I find tandeming days are my tough days. I'm usually hammering to keep the pace I'm use to. There's no way my girlfriend could keep up that pace, so I end up putting out way more than my share of the work. When I get on my single bike, I feel like I'm floating on a cloud.
 

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Easy gearing and spin might be fine--on the right days--whether you are riding fixed or not. Fixed sort of takes away the option of soft-pedaling while a slower rider catches up, although maybe you didn't really want that option anyway.

One thing that I've done riding with my wife is just to spin a low gear and go easy with her for nearly the whole ride. On certain hills or short clear stretches, she's always been cool with the idea of my taking a hard short flier and looping back for her--I always ask in advance just so she doesn't feel like she's getting dropped. If I do the hill twice, at a good pace, and then spin again, I get some work and I'm just not out of sight much. If you wanted to be really industrious in planning your route, you could turn it into an interval day.
 

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Don't think fixie will do it.

The only advantage it offers is a chance for a slower rider to catch back up on a down hill big enough to spin out the fixie. Many slower riders don't want to go that fast even when they can.

The best thing I've found for riding with my wife, is wearing a mirror. It makes it much easier to stay connected without the constant slowing and waiting that makes her feel like a burden. We usually ride together on my easy days. Sometimes we'll split up about 10 miles from the coffee shop and go hard as we can, stop for coffee or another drink, and ride home together.
 

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Windrider (Stubborn)
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Some hard earned advice......

Only ride with your GF when you want to be there with her....not to train.

My wife and I have an agreement.....when I ride with her, it's for the company not the training. She was always worried about "Holding me back" or feeling like she had to Overwork to keep up........finally, we just agreed on the above.

Now, I go out knowing (and she knows that I will honor it) that I'm riding with her....she sets the pace. If I work on anything while I'm with her it's form, or spin, or maybe I'll do a complete 2 hour ride in the drops....or something like that. Riding with her when I feel like I need to be training is a good way to have her not enjoy the riding.

Many times I'll ride with her on the day after a very hard effort....I make it my recovery day and just enjoy the company, we will stop for luch, dally etc.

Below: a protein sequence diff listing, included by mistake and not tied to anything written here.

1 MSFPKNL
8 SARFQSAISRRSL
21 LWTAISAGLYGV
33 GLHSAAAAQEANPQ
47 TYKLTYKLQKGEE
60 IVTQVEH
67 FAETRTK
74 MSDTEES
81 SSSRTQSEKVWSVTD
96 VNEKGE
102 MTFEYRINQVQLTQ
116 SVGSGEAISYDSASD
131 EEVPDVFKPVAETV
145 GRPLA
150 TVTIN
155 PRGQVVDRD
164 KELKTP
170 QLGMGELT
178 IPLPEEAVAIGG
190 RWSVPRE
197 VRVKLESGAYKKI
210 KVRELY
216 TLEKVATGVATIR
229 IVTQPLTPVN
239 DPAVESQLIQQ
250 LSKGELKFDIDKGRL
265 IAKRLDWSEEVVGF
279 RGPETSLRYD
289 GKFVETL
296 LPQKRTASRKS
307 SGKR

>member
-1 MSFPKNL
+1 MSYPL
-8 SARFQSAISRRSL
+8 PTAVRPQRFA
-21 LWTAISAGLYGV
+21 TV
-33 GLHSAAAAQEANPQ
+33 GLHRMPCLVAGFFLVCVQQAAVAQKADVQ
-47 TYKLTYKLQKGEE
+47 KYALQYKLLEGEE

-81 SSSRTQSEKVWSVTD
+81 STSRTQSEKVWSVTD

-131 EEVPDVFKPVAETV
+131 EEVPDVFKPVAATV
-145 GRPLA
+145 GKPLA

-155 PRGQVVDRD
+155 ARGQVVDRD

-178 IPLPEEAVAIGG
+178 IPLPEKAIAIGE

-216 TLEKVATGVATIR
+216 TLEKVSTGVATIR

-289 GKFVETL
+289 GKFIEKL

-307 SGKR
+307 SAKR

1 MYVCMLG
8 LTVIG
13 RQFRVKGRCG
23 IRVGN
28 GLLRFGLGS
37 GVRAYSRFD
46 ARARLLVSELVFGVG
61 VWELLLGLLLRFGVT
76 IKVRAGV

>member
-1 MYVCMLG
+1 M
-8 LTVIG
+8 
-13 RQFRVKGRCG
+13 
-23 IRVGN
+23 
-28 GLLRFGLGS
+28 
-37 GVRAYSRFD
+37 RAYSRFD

The only other thing we will occasionally do is paln on a long out anfd back ride........where we wrm up together for the first 5 or so miles & then I'll ride ahead and where I will turn around at 30 miles, she might turn around at 20, and then I'll try to catch her around the 5 mile mark and cool down with her for the last 5 miles.

The riding couples that drive me nuts is where the guy is always 25 or 30 yds ahead of the women for the entire ride..........I never understand why the women puts up with that.

Len
 

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If you gear low enough you can really work on your spin. I do that with a lady friend who is training for tri-events, but is not very fast. I let her lead at her speed for most of the ride. I personally focused on adjusting my pace to hers regardless of the terrain. I got a great workout of my fixed-gear doing that. I actually had to slow down going up the hills.:D
 

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Cipo's long lost cousin
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Simple

We've got a three year old thus I ride singlespeed towing a Burley trailer. This slows me down enough that the wife can keep up. This works out pretty good for the whole family. Trust me, pedalling at 14-15 miles with one gear, towing a trailer is a pretty good workout...
 

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I ride fixie with my girlfriend on her old 12 speed raleigh. She is WAY slower than me (although I am slowly upgrading her bike, which is definitely a huge part of the speed differential). The only way I can keep from dropping her is to ride behind her. I do like this for a couple reasons ... A: the view is better, B: she's not as confident a rider, so I hold a steady line a little further out and back from her, and it forces traffic to give her a little bigger buffer zone.

We have an understanding that I pass her on uphills and slow down enough for her to catch up at the top, which she's cool with.

To keep my interest levels up in the ride, I alternate unclipping my legs and spinning for like a km or so with only one leg, including short climbs and decents. It really lets me work on my spin in a very unique, concentrated way, and makes the ride more challenging (and therefore more interesting). Plus, drivers look at me like I'm crazy. (But I definitely avoid having my girlfriend seeing me ride one-legged, as that might seem condescending or insulting)
 

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Ditto Steve-o

I also use the bike trailer to make me work harder at my wife's pace. It doesn't hold me back that much on the flats, but enough to notice. With a four year old and a two year old in there, though, the hills get quite a bit tougher. Side benefit: it makes my old steel bike feel super lightweight when I'm solo.